The Node.js 8.x Maintenance LTS cycle will expire on December 31, 2019 - which means that Node 8 won’t get any more updates, bug fixes or security patches. In this article, we’ll discuss how and why you should move to newer, feature-packed, still supported versions (like Node 12 - check out the new features here).
We’re also going to pinpoint issues you might face during the migration, and potential steps you can take to ensure that everything goes well.
TLDR: The Node.js Release Cycle
If you’d like to bury yourself in the Node Release cycle, you can visit https://github.com/nodejs/Release, or you can read our super-short summary below.
Let’s start with understanding the vital terminology first:
- Current version: The most recent release line, supported.
- LTS: A long-term supported version of Node.
- Active LTS: Actively maintained release, gets new features, bug fixes, improvements.
- Maintenance LTS: Only critical bug fixes and security fixes.
Once a release moves into Maintenance mode, only critical bugs, critical security fixes, documentation updates, and updates to ensure consistency and usability of the N-API across LTS releases will be permitted. Unless a change is urgent it will be planned into a release once per quarter. Such releases will only be made when necessary. - straight from the Node.js Release Docs.
Node 8’s End of Life is December 31, 2019. This means no more updates.
Take a look at this graph. It might help you to understand how the cycle works:
New even-numbered versions (e.g. v6, v8, v10, etc) are cut in April, while odd-numbered versions (e.g. v5, v7, v9) are cut in October.
When a new odd-release is cut, the previous even-numbered version transitions to LTS. Every LTS version is actively maintained for 18 months. Then, the LTS version transitions into "maintenance" mode for 12 additional months.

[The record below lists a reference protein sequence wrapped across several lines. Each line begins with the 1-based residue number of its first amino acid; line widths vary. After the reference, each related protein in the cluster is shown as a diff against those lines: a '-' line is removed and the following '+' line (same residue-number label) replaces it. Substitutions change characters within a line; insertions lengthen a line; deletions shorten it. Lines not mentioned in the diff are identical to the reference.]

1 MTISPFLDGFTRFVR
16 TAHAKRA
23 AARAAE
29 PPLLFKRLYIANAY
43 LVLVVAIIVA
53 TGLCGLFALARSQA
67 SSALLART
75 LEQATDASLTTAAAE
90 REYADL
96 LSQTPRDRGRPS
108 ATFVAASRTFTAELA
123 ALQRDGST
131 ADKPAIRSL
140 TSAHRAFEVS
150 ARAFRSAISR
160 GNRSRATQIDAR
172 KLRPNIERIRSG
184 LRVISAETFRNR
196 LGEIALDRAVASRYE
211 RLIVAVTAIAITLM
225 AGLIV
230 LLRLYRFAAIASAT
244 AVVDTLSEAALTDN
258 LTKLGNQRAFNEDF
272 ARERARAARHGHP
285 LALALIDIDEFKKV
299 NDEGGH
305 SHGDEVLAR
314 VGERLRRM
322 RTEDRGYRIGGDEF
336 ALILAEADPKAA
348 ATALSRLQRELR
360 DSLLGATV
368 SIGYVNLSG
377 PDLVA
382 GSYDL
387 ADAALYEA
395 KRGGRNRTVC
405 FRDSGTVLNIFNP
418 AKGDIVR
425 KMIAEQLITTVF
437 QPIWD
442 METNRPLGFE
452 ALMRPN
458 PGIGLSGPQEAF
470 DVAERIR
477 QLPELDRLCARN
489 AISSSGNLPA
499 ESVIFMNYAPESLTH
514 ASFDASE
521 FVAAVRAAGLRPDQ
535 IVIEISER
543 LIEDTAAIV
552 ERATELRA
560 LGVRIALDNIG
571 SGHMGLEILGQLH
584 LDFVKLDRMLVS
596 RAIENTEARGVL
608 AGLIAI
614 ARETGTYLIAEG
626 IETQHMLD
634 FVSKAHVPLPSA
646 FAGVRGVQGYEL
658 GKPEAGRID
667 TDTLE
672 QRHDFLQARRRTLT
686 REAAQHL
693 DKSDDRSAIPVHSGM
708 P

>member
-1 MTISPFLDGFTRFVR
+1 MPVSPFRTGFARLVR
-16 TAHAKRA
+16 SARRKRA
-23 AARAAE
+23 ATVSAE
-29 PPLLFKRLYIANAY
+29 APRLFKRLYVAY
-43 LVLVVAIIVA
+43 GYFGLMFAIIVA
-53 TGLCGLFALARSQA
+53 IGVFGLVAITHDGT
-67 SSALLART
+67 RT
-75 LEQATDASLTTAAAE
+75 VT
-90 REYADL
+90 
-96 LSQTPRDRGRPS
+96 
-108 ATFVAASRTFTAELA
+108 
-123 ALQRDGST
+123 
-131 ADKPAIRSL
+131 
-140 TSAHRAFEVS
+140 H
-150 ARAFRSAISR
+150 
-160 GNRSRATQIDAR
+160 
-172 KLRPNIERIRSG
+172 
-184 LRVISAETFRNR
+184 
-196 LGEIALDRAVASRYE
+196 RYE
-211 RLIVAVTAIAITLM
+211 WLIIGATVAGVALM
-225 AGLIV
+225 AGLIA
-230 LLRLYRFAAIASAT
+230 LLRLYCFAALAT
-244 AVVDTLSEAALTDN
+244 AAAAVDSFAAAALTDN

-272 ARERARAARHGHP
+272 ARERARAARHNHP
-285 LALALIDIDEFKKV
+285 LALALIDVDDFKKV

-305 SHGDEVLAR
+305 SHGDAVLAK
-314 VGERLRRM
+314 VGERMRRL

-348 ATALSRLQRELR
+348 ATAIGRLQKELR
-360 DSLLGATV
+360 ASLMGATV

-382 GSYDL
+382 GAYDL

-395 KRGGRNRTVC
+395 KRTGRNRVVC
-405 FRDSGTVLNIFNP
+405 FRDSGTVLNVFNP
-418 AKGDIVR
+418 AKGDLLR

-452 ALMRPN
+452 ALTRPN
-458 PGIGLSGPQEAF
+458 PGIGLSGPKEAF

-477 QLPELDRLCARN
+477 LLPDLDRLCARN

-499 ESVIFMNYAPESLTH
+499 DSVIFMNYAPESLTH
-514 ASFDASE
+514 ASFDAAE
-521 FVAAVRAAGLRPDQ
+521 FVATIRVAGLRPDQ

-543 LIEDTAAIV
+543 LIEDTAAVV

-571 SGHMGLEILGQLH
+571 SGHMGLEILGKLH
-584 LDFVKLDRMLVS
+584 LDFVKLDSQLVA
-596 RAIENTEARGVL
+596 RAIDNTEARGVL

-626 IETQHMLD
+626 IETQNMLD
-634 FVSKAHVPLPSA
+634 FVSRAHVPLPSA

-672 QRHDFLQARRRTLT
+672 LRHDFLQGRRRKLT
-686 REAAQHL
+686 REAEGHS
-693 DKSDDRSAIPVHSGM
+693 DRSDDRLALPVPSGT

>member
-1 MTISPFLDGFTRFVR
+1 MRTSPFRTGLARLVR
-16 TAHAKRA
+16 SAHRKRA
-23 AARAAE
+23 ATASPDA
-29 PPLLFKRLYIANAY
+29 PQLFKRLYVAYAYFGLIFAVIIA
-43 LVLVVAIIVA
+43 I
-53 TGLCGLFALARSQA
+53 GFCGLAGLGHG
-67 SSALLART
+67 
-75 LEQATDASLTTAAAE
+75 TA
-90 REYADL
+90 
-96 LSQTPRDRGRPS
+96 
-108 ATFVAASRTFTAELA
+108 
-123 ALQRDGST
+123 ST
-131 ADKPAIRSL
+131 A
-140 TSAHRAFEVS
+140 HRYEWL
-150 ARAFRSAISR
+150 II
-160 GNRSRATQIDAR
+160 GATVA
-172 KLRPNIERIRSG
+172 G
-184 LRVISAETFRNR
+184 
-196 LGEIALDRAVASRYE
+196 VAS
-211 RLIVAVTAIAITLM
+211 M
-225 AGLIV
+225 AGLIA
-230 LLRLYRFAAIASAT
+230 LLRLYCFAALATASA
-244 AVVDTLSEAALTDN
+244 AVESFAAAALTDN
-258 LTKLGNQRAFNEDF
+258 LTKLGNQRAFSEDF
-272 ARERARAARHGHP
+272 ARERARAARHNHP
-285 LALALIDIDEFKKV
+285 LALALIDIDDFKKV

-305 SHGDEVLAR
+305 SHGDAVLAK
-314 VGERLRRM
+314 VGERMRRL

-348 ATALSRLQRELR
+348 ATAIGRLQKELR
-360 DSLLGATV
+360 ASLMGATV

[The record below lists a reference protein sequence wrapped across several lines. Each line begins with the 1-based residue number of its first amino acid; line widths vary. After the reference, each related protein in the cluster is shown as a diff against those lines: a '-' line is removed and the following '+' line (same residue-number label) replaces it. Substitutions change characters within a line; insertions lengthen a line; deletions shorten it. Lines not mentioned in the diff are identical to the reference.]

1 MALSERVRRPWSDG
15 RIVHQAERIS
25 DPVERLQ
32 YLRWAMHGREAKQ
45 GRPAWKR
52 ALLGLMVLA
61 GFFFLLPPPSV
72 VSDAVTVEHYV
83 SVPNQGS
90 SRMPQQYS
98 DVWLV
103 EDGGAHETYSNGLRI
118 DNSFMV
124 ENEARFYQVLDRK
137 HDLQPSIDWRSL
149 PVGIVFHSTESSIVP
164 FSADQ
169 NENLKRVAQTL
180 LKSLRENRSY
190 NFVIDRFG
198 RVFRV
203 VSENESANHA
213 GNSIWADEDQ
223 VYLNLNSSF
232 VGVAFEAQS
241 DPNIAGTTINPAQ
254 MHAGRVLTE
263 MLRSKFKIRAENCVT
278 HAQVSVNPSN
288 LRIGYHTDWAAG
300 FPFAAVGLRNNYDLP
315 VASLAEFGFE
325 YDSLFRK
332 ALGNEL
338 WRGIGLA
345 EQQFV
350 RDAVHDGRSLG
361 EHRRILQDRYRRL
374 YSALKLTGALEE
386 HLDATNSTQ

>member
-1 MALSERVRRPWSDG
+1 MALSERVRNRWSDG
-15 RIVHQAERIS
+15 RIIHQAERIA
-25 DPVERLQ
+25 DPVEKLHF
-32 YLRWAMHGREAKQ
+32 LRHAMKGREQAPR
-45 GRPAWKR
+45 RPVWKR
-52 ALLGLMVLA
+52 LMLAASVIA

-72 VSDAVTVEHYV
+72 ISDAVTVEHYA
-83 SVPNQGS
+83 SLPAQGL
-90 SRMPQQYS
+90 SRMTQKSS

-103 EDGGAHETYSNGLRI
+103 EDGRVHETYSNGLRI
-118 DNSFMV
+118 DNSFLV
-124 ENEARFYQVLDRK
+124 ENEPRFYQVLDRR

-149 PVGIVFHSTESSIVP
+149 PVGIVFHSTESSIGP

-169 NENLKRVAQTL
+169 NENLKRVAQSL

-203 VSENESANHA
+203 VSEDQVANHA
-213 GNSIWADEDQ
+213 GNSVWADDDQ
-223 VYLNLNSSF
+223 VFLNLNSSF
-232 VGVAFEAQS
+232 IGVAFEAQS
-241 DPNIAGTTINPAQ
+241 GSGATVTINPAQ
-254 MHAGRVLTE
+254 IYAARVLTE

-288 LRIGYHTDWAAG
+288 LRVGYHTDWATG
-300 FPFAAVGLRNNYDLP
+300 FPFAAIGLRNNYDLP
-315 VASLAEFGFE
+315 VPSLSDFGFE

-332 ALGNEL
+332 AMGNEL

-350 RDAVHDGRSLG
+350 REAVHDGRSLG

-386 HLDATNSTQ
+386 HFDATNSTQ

Okay, enough about the release cycle - let’s see how you MUST update Node.js
How to and why update your Node version?
New Node versions come with several bug and security fixes and new features as well. However, the transition from Node 8 to 10 brings a new change. Node not only depends on V8, libuv, and the Node core written in C++, but other projects as well, such as OpenSSL. This time, the maintenance window is aligned with the End Of Life of OpenSSL 1.0.2 and the introduction of OpenSSL 1.1.1 in Node 10+. This brings the possibility to support TLS 1.3 and FIPS.
Your dependencies may make updating Node a bit more difficult.
Before Node 8, upgrading was a lot more pain, as ES6 feature coverage raised dramatically between Node 6.0 and 8.0. (The majority of the changes came between Node 6.0 and 6.5 but it is safe to assume that most people reading this do not update their Node version that often.)
Adopting these new ES6 features required a lot of code change when we had to update from Node 6 to Node 8. This can be still true with Node 8, if you use native dependencies that rely on the V8 / NAN.